If you would be willing to help out in one of the ways listed above or have any questions, please contact firstname.lastname@example.org, who will coordinate volunteer efforts. And please be patient; the logistics of all the various needs will be complex. Some will require attention in the not-too-distant future, but many needs will come at a later time. This will be a long and sustained effort, and we will all be trying to figure out how to do it best. By the grace of God, we will be able to love and care well for the Zellers in every respect.
“Now to him who is able to do far more abundantly than all that we ask or think, according to the power at work within us, to Him be glory in the church and in Christ Jesus throughout all generations, forever and ever. Amen” (Ephesians 3:20-21).
Your fellow servant in Christ,
On behalf of the Elders of Park Church
The Second Coming & Holiness
In our third week of Advent, we are focusing on how the second coming of Christ frames and motivates our pursuit of holiness. In His first advent, Christ graciously freed us from penalty of sin. When He comes again, we can be confident that He will complete the work that He began in us. Between these two advents, we are called to progressively become the kind of people that He has designed us to be, delivered us to be, and destined us to be.
“The emotionally mature person is not the one with a starved, deprived existence, but rather one that reaches out and embraces and furthers all that is good – everything that is good. And that’s a long list. You can start just with simple beauty. It’s very hard to be grumpy when you’re looking at a beautiful rose–try it. It’s turning to what is good that fills out the life of the emotionally and spiritually mature person. As you step into spiritual maturity, you step into the wonderful world of God so rich with good things that we won’t have enough time to concentrate on them.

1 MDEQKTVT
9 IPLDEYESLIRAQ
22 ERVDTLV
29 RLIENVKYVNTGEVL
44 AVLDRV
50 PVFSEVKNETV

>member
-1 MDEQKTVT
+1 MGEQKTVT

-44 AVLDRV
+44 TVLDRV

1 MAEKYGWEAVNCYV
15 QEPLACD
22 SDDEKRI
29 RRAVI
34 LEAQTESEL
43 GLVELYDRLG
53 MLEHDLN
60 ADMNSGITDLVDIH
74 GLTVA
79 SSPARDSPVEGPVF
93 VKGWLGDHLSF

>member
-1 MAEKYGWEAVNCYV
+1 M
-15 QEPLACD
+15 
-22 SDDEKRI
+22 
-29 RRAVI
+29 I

This is, in the classic language of the church, holiness, sanctification. I have to acknowledge that the way many people present holiness and sanctification is a very pinched view of life. It’s very starved, because they have not been encouraged to turn themselves loose into the fullness of God’s presence and all that is good for them to invest their lives in.””
(Dallas Willard, Heart and Soul Conference, 2012)
Questions for Discussion
Discuss with others, with your Gospel Community, or by reflecting in your journal.
- Re-read Titus 2:1-14. Which of these characteristics of holiness stand out to you the most? Are any of them uncomfortable, new, or challenging? How do these standards of holiness compare to the world’s standards of what a good person does?
- What is our role in helping others grow towards holiness? What is one practical way you can model to your neighbors God’s holiness?
- What hope does Jesus give in His second coming in regards to holiness?
- Individually, with your co-workers, or with your household, pray the the Lord’s Prayer 1–3 times a day (morning, noon, and night):
“Our Father in heaven,
hallowed be your name.
Your kingdom come,
your will be done,
on earth as it is in heaven.
Give us this day our daily bread,
and forgive us our debts,
as we also have forgiven our debtors.
And lead us not into temptation,
but deliver us from evil.
(From Matthew 6:9–13)
Additional questions as you meditate on the Lord’s Prayer this week:
- Let Your Kingdom come and Your will be done: Where do I need to see the values of God’s Kingdom and His will for my life transform my current heart, attitudes, and behaviors? Pray that God would transform you to be who He designed you to be, who He delivered you to be, and who He has destined you to be.
- Lead us not into temptation, but deliver us from evil: Where are you tempted (whether by the evil one, your own flesh, or the influence of the world) to turn from God’s design for your life? Where are you pursuing a vision for life that leads you away from the holiness of God? Pray that God would help you turn from these temptations and deliver you from evil so that you could more fully pursue His presence and purposes in your life.